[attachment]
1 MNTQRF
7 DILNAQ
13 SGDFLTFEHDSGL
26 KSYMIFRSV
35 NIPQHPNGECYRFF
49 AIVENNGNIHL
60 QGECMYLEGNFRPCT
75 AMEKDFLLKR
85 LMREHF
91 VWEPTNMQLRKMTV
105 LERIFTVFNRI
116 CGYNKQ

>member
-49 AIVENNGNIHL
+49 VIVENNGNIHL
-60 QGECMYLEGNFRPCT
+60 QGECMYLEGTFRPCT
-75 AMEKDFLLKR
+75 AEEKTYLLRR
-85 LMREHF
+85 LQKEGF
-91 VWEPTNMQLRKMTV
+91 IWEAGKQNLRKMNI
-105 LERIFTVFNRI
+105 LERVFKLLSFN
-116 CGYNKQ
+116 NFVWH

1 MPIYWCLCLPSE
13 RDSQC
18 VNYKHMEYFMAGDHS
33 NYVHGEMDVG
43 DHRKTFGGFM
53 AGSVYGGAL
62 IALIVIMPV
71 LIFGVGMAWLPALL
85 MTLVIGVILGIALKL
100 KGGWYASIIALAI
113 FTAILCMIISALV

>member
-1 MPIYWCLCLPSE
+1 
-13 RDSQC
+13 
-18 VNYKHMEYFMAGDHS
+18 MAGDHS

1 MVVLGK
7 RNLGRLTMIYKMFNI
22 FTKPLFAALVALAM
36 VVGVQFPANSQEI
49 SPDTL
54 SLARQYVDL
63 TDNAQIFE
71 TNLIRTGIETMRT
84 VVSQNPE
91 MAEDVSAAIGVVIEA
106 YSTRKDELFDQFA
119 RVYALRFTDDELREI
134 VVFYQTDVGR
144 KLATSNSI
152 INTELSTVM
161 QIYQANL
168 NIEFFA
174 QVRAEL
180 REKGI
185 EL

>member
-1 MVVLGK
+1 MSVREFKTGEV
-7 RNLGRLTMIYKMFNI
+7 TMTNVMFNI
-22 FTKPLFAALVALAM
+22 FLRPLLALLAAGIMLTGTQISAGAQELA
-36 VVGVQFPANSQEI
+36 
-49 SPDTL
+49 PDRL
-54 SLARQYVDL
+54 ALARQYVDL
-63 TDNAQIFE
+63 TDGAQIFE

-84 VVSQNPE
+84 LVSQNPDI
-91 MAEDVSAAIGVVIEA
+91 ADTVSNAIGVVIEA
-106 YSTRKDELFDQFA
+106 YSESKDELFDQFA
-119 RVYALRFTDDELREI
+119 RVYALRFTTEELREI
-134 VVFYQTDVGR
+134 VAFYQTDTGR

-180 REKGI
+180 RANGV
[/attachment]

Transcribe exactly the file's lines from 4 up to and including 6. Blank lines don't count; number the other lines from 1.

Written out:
26 KSYMIFRSV
35 NIPQHPNGECYRFF
49 AIVENNGNIHL